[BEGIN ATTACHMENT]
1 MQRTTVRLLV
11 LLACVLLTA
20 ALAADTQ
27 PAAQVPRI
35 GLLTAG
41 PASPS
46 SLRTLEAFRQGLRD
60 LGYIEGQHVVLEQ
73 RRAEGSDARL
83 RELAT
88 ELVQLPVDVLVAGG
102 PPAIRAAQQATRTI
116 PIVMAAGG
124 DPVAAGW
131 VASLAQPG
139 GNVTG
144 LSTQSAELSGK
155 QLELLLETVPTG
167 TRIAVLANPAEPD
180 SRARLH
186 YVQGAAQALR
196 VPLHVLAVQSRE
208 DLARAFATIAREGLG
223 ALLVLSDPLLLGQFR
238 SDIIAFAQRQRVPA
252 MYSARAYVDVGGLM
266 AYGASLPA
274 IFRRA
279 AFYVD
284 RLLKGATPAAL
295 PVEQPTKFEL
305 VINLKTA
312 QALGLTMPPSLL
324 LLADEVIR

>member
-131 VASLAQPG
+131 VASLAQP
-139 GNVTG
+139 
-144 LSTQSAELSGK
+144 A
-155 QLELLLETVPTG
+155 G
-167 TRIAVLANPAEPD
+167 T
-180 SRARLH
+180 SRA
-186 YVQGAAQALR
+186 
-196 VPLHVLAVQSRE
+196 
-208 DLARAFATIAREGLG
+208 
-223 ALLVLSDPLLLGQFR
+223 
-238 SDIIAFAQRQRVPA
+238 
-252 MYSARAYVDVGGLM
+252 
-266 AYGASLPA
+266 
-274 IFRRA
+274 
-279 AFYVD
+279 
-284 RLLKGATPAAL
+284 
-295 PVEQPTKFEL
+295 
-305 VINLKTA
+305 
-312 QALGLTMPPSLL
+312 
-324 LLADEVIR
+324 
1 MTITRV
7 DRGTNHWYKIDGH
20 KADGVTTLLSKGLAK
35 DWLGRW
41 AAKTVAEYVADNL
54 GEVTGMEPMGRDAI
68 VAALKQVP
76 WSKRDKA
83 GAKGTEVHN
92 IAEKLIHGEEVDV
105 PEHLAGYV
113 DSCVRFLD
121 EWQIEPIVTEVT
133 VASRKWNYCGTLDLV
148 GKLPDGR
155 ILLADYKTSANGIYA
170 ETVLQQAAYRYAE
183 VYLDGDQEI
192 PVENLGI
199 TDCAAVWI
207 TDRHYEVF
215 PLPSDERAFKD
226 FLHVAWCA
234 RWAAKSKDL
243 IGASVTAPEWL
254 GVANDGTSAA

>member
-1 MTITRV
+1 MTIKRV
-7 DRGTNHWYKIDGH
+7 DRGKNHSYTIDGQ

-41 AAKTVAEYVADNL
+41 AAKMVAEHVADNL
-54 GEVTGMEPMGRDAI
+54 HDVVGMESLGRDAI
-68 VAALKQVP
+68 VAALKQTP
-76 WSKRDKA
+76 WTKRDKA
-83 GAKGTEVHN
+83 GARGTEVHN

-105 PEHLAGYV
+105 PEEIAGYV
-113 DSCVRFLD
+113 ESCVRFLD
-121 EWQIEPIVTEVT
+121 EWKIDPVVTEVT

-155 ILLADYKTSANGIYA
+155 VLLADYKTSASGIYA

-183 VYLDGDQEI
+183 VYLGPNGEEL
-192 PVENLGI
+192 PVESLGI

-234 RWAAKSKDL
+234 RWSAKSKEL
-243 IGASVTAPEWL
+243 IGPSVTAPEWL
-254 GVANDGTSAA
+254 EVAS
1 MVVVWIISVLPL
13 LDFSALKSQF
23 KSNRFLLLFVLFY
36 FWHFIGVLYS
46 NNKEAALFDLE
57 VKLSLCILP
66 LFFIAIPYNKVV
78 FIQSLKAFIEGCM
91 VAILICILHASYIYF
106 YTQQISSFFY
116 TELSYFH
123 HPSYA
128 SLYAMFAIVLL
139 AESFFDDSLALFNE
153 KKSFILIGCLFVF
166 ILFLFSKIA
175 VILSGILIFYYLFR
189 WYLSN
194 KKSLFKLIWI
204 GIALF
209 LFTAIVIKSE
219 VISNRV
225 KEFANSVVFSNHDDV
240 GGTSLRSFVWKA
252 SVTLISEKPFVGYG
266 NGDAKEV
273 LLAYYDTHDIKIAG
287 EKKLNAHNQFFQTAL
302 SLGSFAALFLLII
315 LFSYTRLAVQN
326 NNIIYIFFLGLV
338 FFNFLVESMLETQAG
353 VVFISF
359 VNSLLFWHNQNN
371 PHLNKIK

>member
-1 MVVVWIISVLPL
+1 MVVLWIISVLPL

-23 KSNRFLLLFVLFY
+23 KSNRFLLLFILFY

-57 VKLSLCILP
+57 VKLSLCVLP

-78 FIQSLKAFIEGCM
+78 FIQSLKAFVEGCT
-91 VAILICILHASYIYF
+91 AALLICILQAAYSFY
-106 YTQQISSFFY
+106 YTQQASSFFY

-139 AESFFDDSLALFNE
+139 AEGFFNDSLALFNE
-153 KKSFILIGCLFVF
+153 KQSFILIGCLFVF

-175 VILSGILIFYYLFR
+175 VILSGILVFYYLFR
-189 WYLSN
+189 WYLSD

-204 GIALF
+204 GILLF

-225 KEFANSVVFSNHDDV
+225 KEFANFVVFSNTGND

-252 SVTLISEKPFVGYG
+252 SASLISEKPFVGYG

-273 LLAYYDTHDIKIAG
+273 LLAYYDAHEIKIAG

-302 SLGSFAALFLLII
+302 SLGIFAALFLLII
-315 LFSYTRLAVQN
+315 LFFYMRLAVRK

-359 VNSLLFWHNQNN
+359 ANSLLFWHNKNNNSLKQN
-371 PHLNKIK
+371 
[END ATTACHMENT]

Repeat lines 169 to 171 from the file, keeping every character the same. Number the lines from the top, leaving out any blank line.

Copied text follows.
371 PHLNKIK

>member
-1 MVVVWIISVLPL